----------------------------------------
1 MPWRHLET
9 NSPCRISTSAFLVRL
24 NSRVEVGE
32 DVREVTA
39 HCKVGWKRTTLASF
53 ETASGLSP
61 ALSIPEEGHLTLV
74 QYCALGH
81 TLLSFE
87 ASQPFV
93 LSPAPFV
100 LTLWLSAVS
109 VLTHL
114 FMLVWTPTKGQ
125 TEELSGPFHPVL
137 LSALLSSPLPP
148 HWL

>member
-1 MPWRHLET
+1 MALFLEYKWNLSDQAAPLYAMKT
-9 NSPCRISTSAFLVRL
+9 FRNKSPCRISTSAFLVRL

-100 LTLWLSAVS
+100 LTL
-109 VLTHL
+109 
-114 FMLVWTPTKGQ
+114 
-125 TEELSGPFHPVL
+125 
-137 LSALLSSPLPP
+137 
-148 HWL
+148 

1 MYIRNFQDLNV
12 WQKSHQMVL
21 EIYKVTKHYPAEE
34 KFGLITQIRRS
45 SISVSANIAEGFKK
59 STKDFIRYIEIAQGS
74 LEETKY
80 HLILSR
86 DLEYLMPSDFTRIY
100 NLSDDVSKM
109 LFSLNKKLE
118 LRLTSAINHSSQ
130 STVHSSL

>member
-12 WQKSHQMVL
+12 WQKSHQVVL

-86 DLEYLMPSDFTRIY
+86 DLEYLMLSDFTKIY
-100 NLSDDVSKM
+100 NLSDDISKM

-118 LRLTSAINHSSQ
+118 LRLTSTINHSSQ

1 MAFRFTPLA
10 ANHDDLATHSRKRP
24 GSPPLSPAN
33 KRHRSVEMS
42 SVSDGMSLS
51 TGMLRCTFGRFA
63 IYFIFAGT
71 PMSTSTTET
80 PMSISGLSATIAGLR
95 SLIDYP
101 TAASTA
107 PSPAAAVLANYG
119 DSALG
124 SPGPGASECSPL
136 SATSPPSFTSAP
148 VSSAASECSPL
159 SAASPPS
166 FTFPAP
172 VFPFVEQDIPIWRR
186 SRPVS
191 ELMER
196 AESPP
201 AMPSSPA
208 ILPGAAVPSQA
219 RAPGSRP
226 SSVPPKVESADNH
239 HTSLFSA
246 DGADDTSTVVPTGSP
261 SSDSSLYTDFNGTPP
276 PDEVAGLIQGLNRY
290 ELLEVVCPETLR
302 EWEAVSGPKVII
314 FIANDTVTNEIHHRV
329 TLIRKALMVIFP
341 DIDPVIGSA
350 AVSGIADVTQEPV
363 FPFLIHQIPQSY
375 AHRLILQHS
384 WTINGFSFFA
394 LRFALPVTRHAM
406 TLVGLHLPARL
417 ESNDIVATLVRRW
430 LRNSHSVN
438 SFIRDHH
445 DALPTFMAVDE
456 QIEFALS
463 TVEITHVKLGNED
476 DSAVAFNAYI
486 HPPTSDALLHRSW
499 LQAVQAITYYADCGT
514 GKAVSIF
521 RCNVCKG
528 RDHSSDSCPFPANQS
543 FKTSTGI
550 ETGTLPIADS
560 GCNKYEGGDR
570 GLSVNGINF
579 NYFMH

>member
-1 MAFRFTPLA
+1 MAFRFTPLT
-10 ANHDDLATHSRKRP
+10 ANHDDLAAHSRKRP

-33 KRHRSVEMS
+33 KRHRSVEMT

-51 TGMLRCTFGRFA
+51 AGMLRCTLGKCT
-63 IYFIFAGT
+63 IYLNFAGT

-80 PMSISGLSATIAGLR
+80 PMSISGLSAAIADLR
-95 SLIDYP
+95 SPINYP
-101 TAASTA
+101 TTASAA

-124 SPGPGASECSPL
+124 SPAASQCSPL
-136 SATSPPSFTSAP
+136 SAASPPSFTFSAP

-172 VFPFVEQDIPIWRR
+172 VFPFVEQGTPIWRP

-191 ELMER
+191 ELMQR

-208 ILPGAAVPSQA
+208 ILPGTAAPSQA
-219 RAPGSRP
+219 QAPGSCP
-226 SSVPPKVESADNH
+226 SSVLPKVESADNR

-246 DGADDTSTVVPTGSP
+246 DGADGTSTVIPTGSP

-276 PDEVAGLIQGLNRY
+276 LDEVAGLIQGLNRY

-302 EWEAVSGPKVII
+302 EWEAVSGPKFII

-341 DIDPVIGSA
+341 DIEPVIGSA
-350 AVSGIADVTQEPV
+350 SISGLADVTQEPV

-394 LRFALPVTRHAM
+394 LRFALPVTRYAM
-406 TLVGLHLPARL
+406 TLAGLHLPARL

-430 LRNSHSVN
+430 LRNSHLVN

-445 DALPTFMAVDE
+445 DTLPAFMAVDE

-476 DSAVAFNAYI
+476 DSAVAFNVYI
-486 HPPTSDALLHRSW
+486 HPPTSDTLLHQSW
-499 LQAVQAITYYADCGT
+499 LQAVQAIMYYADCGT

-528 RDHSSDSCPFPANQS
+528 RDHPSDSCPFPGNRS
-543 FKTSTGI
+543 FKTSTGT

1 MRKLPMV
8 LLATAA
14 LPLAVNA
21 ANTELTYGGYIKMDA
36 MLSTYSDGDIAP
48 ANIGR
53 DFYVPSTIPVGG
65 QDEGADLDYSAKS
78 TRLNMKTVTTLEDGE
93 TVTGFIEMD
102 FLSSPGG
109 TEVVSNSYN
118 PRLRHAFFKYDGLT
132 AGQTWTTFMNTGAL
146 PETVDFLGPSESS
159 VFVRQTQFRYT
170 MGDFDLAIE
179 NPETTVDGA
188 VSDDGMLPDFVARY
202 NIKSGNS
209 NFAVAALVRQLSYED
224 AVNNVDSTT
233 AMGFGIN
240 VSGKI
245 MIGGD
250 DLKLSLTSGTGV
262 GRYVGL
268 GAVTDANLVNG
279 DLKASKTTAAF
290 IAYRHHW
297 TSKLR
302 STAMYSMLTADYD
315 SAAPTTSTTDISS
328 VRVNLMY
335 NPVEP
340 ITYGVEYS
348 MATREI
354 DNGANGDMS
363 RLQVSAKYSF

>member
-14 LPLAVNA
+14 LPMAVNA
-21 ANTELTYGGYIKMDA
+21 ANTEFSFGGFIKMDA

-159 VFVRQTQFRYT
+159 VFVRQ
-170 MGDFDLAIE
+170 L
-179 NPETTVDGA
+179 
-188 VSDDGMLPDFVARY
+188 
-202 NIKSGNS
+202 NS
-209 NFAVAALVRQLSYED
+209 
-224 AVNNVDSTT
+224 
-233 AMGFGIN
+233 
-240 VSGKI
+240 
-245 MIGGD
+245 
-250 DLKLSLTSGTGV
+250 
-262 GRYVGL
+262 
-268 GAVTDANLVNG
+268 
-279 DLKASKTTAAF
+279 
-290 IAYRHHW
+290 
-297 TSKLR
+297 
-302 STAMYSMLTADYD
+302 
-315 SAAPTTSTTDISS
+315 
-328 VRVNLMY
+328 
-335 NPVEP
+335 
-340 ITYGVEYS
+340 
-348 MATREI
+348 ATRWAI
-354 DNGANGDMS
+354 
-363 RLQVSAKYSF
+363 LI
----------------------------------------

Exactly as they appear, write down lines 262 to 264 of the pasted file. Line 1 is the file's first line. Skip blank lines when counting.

-354 DNGANGDMS
+354 
-363 RLQVSAKYSF